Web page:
Guest Post: How to Patent Grapefruit Juice -- The New USPTO Guidance for Patent Eligible Subject Matter Is Both Sticky and Sour


[author: Anthony D. Sabatelli]

PomeloWhat does grapefruit juice, or more specifically pomelo juice, have to do with all this?  I will get to that connection in just a bit.  For those of you not in the know, a pomelo is a large, grapefruit-like citrus fruit with a mild, sweet flavor, but without the characteristic bitterness of a grapefruit.  Now, on to the bitterness of the present situation.

On March 4th, the U.S. Patent and Trademark Office issued guidelines to its examining corps for assessing patent eligible subject matter under 35 USC § 101.  The guidelines were issued in light of the Supreme Court's decisions in Myriad, Prometheus, and related cases.  See, "Guidance For Determining Subject Matter Eligibility Of Claims Reciting Or Involving Laws of Nature, Natural Phenomena, & Natural Products."  The Guidance is intended to help examiners determine whether the subject matter of a patent claim is significantly different from what exists in nature.

The Guidance sets forth a three-question inquiry with a complex twelve-factor analysis for determining whether a claim meets the criteria for patent eligibility under § 101.  The first question is whether the claim is directed to one of the four statutory categories of patentable subject matter, i.e., a process, machine, manufacture or composition of matter.  If the answer is "no", end of inquiry, and the claim is not patentable.  If "yes", one proceeds to the second question, which is whether the claim recites a judicial exception to patentability.  These exceptions are laws of nature (e.g., gravity), natural phenomena (e.g., wind), or abstract ideas (ideas in the abstract are not patentable -- only applications of the ideas are).  If the answer to this second question is "no", the claim meets the eligibility requirements under § 101.  If "yes", the next inquiry is whether the claim "as a whole" recites something "significantly different" than these judicial exceptions.  This determination is made by analyzing the claim against the twelve factors -- six of which weigh toward patent eligibility and six of which weigh against.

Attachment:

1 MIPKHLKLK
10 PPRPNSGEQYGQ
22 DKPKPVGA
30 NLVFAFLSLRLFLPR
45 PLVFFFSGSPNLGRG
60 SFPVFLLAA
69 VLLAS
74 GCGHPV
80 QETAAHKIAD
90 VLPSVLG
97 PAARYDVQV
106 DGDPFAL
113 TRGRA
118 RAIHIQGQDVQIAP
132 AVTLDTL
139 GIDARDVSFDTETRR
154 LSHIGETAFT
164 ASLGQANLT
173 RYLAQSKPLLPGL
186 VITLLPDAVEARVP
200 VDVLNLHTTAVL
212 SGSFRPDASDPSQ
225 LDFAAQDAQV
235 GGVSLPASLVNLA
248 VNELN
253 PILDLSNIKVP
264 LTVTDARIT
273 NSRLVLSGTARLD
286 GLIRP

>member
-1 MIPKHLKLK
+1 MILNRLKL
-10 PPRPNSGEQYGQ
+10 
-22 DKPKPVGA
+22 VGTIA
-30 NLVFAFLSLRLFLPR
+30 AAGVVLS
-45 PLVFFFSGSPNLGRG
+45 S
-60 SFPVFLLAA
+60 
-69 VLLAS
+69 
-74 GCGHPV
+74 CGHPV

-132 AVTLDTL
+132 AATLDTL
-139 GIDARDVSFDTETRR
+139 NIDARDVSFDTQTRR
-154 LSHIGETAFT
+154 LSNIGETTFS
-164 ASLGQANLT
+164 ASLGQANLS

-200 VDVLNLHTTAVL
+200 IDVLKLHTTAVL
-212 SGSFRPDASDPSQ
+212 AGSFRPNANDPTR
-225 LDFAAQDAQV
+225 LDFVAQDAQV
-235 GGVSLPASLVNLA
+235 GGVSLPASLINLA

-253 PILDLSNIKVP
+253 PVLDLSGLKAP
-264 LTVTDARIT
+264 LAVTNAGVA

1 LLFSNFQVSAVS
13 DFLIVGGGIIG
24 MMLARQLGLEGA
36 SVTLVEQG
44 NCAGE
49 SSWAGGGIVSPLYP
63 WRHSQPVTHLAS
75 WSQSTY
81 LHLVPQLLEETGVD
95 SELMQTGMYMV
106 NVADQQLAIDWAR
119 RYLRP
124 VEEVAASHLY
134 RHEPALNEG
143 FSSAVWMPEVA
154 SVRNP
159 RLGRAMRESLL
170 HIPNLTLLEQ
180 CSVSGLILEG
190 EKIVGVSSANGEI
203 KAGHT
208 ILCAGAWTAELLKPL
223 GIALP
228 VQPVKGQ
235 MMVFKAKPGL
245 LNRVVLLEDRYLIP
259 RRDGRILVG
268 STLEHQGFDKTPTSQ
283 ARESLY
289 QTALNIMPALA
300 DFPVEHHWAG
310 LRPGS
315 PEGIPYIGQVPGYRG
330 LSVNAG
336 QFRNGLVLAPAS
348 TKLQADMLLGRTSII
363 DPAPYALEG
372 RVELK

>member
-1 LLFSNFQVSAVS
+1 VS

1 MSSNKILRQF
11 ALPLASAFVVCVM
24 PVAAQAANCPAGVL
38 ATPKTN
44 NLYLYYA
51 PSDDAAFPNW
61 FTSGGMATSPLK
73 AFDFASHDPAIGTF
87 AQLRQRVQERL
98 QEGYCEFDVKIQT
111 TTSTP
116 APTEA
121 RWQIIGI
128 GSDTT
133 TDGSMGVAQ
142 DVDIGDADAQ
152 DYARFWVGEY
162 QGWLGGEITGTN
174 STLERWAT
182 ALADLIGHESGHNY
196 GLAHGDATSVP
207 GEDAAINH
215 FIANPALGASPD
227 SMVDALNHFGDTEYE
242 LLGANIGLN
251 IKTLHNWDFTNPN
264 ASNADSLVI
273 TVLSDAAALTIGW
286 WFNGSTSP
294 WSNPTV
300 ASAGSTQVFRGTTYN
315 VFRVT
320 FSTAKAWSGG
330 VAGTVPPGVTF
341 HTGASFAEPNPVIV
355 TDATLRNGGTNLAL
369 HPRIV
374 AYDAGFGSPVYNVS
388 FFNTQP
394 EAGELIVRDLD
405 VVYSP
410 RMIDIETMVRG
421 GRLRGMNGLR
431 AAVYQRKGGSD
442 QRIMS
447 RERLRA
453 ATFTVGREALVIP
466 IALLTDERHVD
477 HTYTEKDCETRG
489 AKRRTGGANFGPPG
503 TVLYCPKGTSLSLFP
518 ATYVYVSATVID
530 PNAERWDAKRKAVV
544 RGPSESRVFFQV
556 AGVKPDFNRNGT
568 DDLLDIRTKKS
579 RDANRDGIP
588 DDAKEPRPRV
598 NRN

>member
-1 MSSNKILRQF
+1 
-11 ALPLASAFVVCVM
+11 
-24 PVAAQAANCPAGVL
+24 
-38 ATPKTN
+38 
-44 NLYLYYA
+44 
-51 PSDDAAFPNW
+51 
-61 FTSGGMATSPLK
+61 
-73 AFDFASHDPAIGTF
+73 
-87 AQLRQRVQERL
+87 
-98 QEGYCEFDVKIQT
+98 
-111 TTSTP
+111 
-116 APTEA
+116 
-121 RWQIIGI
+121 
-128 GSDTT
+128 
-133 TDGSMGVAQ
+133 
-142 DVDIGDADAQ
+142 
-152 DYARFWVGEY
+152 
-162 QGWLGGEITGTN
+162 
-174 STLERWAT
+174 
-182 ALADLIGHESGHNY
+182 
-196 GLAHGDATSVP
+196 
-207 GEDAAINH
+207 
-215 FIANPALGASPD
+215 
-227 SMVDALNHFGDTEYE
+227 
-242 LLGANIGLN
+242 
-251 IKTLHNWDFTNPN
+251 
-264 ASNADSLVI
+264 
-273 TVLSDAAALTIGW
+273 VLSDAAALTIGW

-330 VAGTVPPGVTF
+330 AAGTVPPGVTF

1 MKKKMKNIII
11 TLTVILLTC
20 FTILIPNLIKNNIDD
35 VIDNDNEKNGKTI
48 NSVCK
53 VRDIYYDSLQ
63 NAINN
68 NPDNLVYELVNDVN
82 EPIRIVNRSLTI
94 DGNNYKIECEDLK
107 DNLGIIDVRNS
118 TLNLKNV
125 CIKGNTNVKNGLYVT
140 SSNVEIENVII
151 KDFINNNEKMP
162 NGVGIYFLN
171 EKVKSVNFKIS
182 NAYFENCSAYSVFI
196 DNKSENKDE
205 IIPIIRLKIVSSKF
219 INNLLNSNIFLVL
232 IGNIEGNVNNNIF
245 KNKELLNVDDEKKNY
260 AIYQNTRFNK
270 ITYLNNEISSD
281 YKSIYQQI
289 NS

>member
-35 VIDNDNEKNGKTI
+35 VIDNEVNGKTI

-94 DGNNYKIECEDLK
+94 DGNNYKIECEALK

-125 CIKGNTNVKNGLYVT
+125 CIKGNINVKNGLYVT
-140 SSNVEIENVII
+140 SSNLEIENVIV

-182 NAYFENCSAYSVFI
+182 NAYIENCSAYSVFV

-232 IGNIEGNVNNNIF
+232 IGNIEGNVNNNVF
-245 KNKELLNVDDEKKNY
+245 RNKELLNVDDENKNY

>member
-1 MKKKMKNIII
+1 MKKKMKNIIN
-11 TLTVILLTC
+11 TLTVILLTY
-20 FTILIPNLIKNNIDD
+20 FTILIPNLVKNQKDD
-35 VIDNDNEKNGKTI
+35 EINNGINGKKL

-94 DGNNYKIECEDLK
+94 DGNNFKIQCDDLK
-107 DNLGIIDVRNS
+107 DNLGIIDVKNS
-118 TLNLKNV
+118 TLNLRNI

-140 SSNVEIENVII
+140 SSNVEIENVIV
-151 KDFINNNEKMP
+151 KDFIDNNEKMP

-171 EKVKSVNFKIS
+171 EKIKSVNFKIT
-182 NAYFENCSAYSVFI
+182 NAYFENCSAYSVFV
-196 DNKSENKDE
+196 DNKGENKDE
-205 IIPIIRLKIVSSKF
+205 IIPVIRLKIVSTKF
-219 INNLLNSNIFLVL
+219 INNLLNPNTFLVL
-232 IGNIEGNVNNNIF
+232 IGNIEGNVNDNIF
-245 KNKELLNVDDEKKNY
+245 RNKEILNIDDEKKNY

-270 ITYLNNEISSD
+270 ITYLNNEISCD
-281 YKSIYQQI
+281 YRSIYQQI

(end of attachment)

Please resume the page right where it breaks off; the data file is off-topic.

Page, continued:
If you think this analysis is complicated, even the USPTO thinks likewise.  The Guidance actually states "[t]he determination of eligibility is not a single, simple determination, but is a conclusion reached by weighing the relevant factors, keeping in mind that the weight accorded each factor will vary based upon the facts of the application."  Perhaps even more concerning is that the Guidance goes on to state "[t]hese factors are not intended to be exclusive or exhaustive as the developing case law may generate additional factors over time."  Need I say more?

So what does all this have to do with grapefruit juice -- um, I mean pomelo juice?  The pomelo comes into play, because the USPTO used pomelo juice in a recent training slideshow presentation to its examiners.

The following three pomelo juice claims were analyzed under the Guidance.

Claim 1: A beverage composition comprising:
a) pomelo juice; and
b) a preservative.

Claim 2: A beverage composition comprising pasteurized pomelo juice.

Claim 3: A beverage composition comprising:
a) pomelo juice; and
b) preservative X.

Without going into excruciating detail -- I will leave that for when you accidentally squirt the pomelo juice in your eye -- the USPTO found the following.

Claim 1 is not patent eligible because it recites two components both found in nature, namely pomelo juice and a preservative (which in its "broadest, reasonable interpretation" would encompass vitamin E, which is another product of nature).  The USPTO likened this claim to the mixture of naturally occurring bacteria at issue in Funk Brothers, a pre-biotech era Supreme Court case that said the mixture was not patent eligible, because the bacteria themselves were not structurally altered by being mixed together.  In the present example, if instead the pomelo juice claim had specifically recited an artificial preservative, the USPTO would likely have come down in favor of patent eligibility.

Regarding Claim 2, the USPTO said this claim is patent eligible, because pasteurized pomelo juice is significantly different from what is found in nature.

As for Claim 3, the USPTO also determined this claim to be patent eligible.  Assuming that preservative X is non-naturally occurring (the USPTO didn't state this upfront in the presentation), then this composition is also significantly different from what is found in nature.

Keep in mind that even though Claims 2 and 3 would be patent eligible under the Guidance, they still need to be further analyzed for patentability under § 101 (for utility and double patenting), under § 102 (for novelty), under § 103 (for obviousness), and also under § 112 (for written description, enablement, and best mode).

It will indeed be very interesting to see how the Guidance is applied as applicants begin to receive office actions on their biotechnology patent applications.

* Dr. Sabatelli is a Partner with Dilworth IP.

Image of Citrus grandis 'Honey White Brand' or 'Khao Nam Phueng' grown in Nakhon Chai Si, Nakhon Pathom province in Thailand (above) from the Wikipedia Commons under the Creative Commons Attribution-Share Alike 3.0 Unported license.



DISCLAIMER: Because of the generality of this update, the information provided herein may not be applicable in all situations and should not be acted upon without specific legal advice based on particular situations.

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